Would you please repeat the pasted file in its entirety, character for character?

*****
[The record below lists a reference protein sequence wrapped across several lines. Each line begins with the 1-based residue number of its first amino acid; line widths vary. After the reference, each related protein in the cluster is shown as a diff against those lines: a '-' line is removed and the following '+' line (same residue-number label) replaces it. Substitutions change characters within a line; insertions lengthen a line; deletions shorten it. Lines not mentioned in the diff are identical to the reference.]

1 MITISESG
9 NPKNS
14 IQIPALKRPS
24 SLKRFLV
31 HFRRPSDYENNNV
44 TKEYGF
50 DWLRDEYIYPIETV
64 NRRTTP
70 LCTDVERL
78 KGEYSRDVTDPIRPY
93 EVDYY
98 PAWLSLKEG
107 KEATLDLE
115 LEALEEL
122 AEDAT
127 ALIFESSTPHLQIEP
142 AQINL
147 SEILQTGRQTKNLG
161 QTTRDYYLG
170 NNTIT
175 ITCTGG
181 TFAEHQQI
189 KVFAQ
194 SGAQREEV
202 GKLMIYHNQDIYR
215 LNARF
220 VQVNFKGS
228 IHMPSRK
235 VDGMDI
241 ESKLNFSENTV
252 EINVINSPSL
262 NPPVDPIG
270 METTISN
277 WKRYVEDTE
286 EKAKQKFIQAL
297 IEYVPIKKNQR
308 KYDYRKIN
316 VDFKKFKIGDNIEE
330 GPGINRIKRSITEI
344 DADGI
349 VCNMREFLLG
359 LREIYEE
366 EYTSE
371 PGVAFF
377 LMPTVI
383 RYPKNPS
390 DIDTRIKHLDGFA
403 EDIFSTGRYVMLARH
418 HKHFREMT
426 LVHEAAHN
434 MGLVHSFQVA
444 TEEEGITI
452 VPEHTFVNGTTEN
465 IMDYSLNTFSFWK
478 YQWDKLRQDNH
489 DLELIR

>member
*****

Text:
[The record below lists a reference protein sequence wrapped across several lines. Each line begins with the 1-based residue number of its first amino acid; line widths vary. After the reference, each related protein in the cluster is shown as a diff against those lines: a '-' line is removed and the following '+' line (same residue-number label) replaces it. Substitutions change characters within a line; insertions lengthen a line; deletions shorten it. Lines not mentioned in the diff are identical to the reference.]

1 MITISESG
9 NPKNS
14 IQIPALKRPS
24 SLKRFLV
31 HFRRPSDYENNNV
44 TKEYGF
50 DWLRDEYIYPIETV
64 NRRTTP
70 LCTDVERL
78 KGEYSRDVTDPIRPY
93 EVDYY
98 PAWLSLKEG
107 KEATLDLE
115 LEALEEL
122 AEDAT
127 ALIFESSTPHLQIEP
142 AQINL
147 SEILQTGRQTKNLG
161 QTTRDYYLG
170 NNTIT
175 ITCTGG
181 TFAEHQQI
189 KVFAQ
194 SGAQREEV
202 GKLMIYHNQDIYR
215 LNARF
220 VQVNFKGS
228 IHMPSRK
235 VDGMDI
241 ESKLNFSENTV
252 EINVINSPSL
262 NPPVDPIG
270 METTISN
277 WKRYVEDTE
286 EKAKQKFIQAL
297 IEYVPIKKNQR
308 KYDYRKIN
316 VDFKKFKIGDNIEE
330 GPGINRIKRSITEI
344 DADGI
349 VCNMREFLLG
359 LREIYEE
366 EYTSE
371 PGVAFF
377 LMPTVI
383 RYPKNPS
390 DIDTRIKHLDGFA
403 EDIFSTGRYVMLARH
418 HKHFREMT
426 LVHEAAHN
434 MGLVHSFQVA
444 TEEEGITI
452 VPEHTFVNGTTEN
465 IMDYSLNTFSFWK
478 YQWDKLRQDNH
489 DLELIR

>member